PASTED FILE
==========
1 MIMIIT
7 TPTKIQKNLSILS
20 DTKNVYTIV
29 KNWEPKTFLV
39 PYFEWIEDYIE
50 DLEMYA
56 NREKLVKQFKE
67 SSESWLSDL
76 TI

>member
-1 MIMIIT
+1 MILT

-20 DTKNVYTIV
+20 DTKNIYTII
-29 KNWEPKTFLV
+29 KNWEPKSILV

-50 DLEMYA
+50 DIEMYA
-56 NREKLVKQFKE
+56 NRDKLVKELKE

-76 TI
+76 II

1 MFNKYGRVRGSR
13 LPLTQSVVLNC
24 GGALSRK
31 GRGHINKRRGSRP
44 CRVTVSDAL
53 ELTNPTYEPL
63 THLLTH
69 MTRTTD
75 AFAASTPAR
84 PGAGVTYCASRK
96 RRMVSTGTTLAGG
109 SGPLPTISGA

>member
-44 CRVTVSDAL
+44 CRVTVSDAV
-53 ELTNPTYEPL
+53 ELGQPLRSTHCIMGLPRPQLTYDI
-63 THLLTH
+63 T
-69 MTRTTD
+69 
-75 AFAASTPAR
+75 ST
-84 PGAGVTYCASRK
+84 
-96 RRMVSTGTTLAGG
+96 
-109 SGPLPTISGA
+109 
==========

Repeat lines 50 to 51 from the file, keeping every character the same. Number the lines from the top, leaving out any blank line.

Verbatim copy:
-109 SGPLPTISGA
+109 